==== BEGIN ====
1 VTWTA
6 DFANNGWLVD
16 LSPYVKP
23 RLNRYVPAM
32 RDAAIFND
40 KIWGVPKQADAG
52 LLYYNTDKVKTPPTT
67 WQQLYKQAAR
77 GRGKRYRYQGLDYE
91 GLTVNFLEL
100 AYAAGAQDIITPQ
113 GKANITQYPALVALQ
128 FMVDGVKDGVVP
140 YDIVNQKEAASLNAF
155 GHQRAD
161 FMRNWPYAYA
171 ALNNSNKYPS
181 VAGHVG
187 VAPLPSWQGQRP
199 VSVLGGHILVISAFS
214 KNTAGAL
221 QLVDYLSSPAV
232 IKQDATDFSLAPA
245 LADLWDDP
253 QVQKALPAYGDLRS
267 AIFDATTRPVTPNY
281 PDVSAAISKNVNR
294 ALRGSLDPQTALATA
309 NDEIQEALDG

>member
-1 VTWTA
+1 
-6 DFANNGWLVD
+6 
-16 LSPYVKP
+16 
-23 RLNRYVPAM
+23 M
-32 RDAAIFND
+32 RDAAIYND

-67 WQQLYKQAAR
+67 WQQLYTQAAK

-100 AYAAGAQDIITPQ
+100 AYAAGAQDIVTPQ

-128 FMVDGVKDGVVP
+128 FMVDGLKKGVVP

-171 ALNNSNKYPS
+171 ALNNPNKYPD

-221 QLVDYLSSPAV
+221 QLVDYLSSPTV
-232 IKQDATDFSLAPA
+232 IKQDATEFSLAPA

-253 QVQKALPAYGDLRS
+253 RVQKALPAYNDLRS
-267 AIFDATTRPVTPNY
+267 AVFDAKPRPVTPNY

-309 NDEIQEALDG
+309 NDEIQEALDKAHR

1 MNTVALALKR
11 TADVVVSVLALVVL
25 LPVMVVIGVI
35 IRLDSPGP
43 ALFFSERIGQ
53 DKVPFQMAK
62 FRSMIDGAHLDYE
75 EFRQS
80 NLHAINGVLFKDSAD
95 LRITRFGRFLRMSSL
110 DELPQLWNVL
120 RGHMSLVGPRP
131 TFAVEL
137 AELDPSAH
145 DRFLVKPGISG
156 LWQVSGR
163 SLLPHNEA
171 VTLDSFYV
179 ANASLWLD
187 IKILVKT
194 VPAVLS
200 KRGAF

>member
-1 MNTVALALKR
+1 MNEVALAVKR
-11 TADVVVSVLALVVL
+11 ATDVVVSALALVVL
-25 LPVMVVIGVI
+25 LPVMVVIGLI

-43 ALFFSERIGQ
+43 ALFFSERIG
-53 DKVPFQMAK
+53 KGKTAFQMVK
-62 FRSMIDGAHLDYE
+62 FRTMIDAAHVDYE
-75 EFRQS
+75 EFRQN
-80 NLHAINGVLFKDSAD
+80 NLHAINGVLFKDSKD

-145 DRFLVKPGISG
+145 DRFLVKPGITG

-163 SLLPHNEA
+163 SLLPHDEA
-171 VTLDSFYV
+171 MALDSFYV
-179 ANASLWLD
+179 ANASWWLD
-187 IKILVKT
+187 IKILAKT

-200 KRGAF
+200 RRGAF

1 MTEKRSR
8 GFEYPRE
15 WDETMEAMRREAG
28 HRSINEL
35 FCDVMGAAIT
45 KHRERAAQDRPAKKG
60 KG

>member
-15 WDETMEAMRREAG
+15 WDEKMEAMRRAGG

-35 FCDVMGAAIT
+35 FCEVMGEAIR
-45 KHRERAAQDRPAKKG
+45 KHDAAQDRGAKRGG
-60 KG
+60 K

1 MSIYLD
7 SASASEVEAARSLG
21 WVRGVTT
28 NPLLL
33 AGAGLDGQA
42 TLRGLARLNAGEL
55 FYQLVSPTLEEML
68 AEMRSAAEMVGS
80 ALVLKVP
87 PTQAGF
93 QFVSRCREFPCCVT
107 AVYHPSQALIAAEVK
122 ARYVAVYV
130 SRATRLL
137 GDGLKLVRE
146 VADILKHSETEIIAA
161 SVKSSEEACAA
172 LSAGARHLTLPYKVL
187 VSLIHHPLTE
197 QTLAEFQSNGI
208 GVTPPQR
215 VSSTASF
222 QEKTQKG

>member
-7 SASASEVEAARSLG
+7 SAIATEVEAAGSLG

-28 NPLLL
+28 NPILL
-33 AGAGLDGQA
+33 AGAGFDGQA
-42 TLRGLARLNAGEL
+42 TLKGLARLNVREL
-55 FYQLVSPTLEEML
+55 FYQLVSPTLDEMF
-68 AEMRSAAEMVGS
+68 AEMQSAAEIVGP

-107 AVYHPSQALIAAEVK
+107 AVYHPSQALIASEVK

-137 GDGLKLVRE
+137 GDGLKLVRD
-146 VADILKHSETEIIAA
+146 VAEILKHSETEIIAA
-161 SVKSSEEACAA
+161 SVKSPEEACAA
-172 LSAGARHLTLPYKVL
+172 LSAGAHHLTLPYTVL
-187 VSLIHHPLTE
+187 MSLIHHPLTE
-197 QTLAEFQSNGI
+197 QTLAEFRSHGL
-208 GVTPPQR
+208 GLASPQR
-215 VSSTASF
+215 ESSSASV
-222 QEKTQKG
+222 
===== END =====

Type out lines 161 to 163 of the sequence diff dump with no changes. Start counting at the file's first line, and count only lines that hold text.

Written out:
+68 AEMQSAAEIVGP

-107 AVYHPSQALIAAEVK
+107 AVYHPSQALIASEVK